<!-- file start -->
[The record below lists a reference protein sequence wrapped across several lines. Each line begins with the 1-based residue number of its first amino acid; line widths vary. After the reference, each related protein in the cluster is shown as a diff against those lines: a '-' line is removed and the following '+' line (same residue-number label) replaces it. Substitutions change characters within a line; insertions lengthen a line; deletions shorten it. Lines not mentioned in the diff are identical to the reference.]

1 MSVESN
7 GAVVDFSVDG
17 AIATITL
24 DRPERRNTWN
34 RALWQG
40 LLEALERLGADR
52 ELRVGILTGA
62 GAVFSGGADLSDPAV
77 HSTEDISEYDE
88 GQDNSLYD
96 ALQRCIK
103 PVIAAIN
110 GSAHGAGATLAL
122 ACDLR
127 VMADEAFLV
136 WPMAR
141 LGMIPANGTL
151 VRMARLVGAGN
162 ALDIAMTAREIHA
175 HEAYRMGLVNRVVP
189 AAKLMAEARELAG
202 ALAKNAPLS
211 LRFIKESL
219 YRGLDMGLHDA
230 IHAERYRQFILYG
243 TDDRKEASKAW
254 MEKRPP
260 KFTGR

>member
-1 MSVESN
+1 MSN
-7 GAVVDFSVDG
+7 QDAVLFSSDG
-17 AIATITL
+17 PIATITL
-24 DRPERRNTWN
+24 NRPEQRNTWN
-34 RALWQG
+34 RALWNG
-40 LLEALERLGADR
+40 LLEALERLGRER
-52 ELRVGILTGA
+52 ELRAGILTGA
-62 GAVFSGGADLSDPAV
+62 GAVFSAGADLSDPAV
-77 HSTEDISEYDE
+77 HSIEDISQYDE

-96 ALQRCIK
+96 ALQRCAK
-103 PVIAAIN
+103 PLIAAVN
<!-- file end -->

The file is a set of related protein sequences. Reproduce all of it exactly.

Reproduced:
[The record below lists a reference protein sequence wrapped across several lines. Each line begins with the 1-based residue number of its first amino acid; line widths vary. After the reference, each related protein in the cluster is shown as a diff against those lines: a '-' line is removed and the following '+' line (same residue-number label) replaces it. Substitutions change characters within a line; insertions lengthen a line; deletions shorten it. Lines not mentioned in the diff are identical to the reference.]

1 MSVESN
7 GAVVDFSVDG
17 AIATITL
24 DRPERRNTWN
34 RALWQG
40 LLEALERLGADR
52 ELRVGILTGA
62 GAVFSGGADLSDPAV
77 HSTEDISEYDE
88 GQDNSLYD
96 ALQRCIK
103 PVIAAIN
110 GSAHGAGATLAL
122 ACDLR
127 VMADEAFLV
136 WPMAR
141 LGMIPANGTL
151 VRMARLVGAGN
162 ALDIAMTAREIHA
175 HEAYRMGLVNRVVP
189 AAKLMAEARELAG
202 ALAKNAPLS
211 LRFIKESL
219 YRGLDMGLHDA
230 IHAERYRQFILYG
243 TDDRKEASKAW
254 MEKRPP
260 KFTGR

>member
-1 MSVESN
+1 MSN
-7 GAVVDFSVDG
+7 QDAVLFSSDG
-17 AIATITL
+17 PIATITL
-24 DRPERRNTWN
+24 NRPEQRNTWN
-34 RALWQG
+34 RALWNG
-40 LLEALERLGADR
+40 LLEALERLGRER
-52 ELRVGILTGA
+52 ELRAGILTGA
-62 GAVFSGGADLSDPAV
+62 GAVFSAGADLSDPAV
-77 HSTEDISEYDE
+77 HSIEDISQYDE

-96 ALQRCIK
+96 ALQRCAK
-103 PVIAAIN
+103 PLIAAVN